by Pastor Dan Miller
Editor’s Note: This article was reprinted with permission from Dan Miller’s book Spiritual Reflections.
One of life’s predictably irritating moments is suffered when you purchase an item requiring assembly only to discover that the directions are all in written form—no pictures! I’m not particularly gifted at mechanical assembly, but give me a picture and I can usually survive. Take the pictures away, and deep depression sets in! Few would disagree that when it comes to mechanical assembly, pictures can prove tremendous teachers.
A proverb has it that a picture is worth a thousand words, which I take to mean that a picture can save you from reading a thousand words of written description. But at times, a picture may do much more than save you reading time. It may go so far as to actually render the written word intelligible. You could read a thousand words a thousand times over and never comprehend what you have read. Throw in a good picture and all those words might suddenly become comprehensible.
Such a picture is of limited consequence when it comes to assembling a new purchase. Such a picture is of inestimable worth when it comes to assembling a life.
In 1656 English Puritan Richard Baxter penned this timeless observation in The Reformed Pastor: “Men would sooner believe that the gospel is from heaven, if they saw more effects of it upon the hearts and lives of those who profess it. The world is better able to read the nature of religion in a man’s life than in the Bible” (p. 98). It is crucial that genuine Christians remember they are living pictures of the transformational truths expressed in the written Word of God. A Christian’s life is a picture that makes God’s truth comprehensible to a watching world.
The story is told of a missionary who worked among a primitive people. The people were dying of disease. Their only hope was a vaccination provided by a remote mission station across the river. There was just one problem. This particular tribe believed that a demon lived in the river and would devour them if they entered the water. The missionary pleaded with them to ford the river, but to no avail. Time was running out. Ignorance seemingly condemned the tribe to extinction.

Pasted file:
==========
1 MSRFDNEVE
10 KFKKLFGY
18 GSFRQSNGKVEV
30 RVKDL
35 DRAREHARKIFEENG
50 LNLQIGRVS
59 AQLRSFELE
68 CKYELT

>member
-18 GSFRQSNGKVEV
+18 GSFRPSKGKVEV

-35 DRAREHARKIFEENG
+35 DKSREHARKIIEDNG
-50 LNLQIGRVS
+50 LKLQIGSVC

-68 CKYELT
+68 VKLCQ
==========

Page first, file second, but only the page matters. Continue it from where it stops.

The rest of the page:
Finally, the exasperated missionary called the villagers to the banks of the river. In full view of the assembled tribe, he dove into the river, swam under water to heighten the suspense, and emerged unscathed on the other side. Standing safely on the opposite bank, he punched a triumphant fist into the air.
A spontaneous cheer rose from the villagers. They ran toward the river, forded it enthusiastically, and reached the mission station where they were successfully inoculated.
Words are absolutely essential. They are vehicles that convey truth to which we respond with action. Without words, living pictures are stripped of redeeming objectivity. When it comes to the Christian life, however, it is important to remember that the words of Scripture are not intended merely for reading; they are intended for living. They are intended to generate spiritual life (2 Cor. 5:17) which is then displayed in our body parts. Eyes, ears, tongues, sexual organs, arms, hands, legs and feet are to become instruments which paint a living picture of spiritual realities (1 Cor. 6:12-20; Eph. 4:17-5:13; John 1:14).
When believers speak words of grace, purity, and truth; demonstrate marital fidelity; give away material possessions; render an honest day’s work; bear suffering with joy; love the unlovely; and demonstrate a life of pervasive peace with God, it is then that they illumine the reality of the written Word. It is then that they picture in vivid demonstration the inner light that illumines a dark world (Matt. 5:14-16; 2 Cor. 3:1-3).
|Dan Miller has served as senior pastor of Eden Baptist Church (Savage, MN) since 1989. He graduated from Pillsbury Baptist Bible College (Owatonna, MN) with a B.S. degree in 1984. His graduate degrees include an M.A. in History from Minnesota State University, Mankato, and M.Div. and Th.M. degrees from Central Baptist Theological Seminary (Plymouth, MN). He is nearing completion of D.Min. studies at Trinity Evangelical Divinity School (Deerfield, IL). Dan is married to Beth, and the Lord has blessed them with four children.